Our laboratory is focused on the elucidation of fundamental mechanisms of cell growth, survival and senescence during normal and neoplastic development with the overall goal of identifying novel pathways for therapeutic targeting of leukemia and solid tumors. The areas of current interest include:
1) Epigenetic Mechanisms during Development, Cancer Pathogenesis and Senescence: We are investigating basic mechanisms regulating chromatin structure and DNA methylation using biochemical, genetic and knockout murine and zebra fish models. Our laboratory has cloned a novel chromatin remodeling helicase, named PASG, which is involved in genomic methylation critical for regulating the senescence. We are currently investigating the mechanisms by which PASG affects chromatin structure leading to genomic instability and replicative senescence as well as developing models for therapeutic targeting of senescence pathways.
2) Activating Mutations of the c-KIT Tyrosine Kinase in Leukemia: The role of cytokines and their cognate receptors during normal and neoplastic cell growth, differentiation and programmed cell death. Current work is focused on defining the signal transduction pathways resulting from activating mutations of the c-KIT tyrosine kinase receptor and identifying therapies to block the survival and drug resistant mechanisms in leukemias and solid tumor expressing mutant forms of the receptor.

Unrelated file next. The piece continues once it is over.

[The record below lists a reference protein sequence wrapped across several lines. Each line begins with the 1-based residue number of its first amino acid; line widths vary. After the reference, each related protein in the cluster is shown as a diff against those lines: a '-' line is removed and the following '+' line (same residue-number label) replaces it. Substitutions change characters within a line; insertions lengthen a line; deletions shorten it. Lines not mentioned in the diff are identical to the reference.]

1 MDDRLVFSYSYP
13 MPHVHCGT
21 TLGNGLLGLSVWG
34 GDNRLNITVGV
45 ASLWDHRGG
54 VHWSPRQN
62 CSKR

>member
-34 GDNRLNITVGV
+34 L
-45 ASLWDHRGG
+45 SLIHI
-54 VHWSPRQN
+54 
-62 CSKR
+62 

3) Cancer Predisposition Syndromes: Children with inherited bone marrow failure syndromes usually have characteristic physical abnormalities as well as a predisposition to develop both leukemia and solid tumors. We are focused on the identification of a causative gene in one of these syndromes based on the observation of a patient with an inherited chromosome deletion. The identification and functional analysis of this pathway will help us understand mechanisms of bone marrow failure as well as cancer predisposition.
4) Immunotargeted Therapies for Hematologic Malignancies: This area of research involves the translation of targeted immunotherapies for patients with cancer. Studies are directed toward the development of human monoclonal antibody targeting of tumor cells as well as the use of vaccines to generate anti-tumor responses. We have developed a human monoclonal antibody directed against the CD1a protein, which is expressed on a subset of thymocytes and Langerhans cells. Experimental studies are investigating this antibody in terms of diagnostic scanning, therapeutic targeting, Graft-vs-Host Disease prevention and the augmentation of cancer vaccine efficacy.
- Arceci RJ, Sande J, Lange B, Shannon K, Franklin J, Hutchinson R, Vik T, Flowers D, Leopold L, Sherman ML, Smith FO, Bernstein I, Sievers EL. Safety and Efficacy of Gemtuzumab Ozagamicin (Mylotarg) in Pediatric Patients with Advanced CD33-Positive Acute Myeloid Leukemia. Blood, (In Press)
- Sun L, Arceci RJ. Altered Epigenetic Patterning Leading to Replicative Senescence and Reduced Longevity: A Role of a Novel SNF2 Factor, PASG. Cell Cycle. 4(1); 2005.
- Sun, L-Q., Lee, D.W., Xiao, W., Raabe, E.H., Miao, D., Huso, D.L. and Arceci, R.J., Growth Retardation and Premature Aging in Mice with Disruption of the SNF2-like Gene, PASG, Genes and Development, 18: 1035-1046; 2004.